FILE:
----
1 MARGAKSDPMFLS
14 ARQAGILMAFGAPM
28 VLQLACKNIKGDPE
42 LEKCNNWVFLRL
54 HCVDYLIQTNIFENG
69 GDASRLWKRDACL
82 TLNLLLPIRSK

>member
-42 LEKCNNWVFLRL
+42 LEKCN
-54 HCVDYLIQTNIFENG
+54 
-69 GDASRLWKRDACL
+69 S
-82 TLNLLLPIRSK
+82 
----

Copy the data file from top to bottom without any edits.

1 MARGAKSDPMFLS
14 ARQAGILMAFGAPM
28 VLQLACKNIKGDPE
42 LEKCNNWVFLRL
54 HCVDYLIQTNIFENG
69 GDASRLWKRDACL
82 TLNLLLPIRSK

>member
-42 LEKCNNWVFLRL
+42 LEKCN
-54 HCVDYLIQTNIFENG
+54 
-69 GDASRLWKRDACL
+69 S
-82 TLNLLLPIRSK
+82 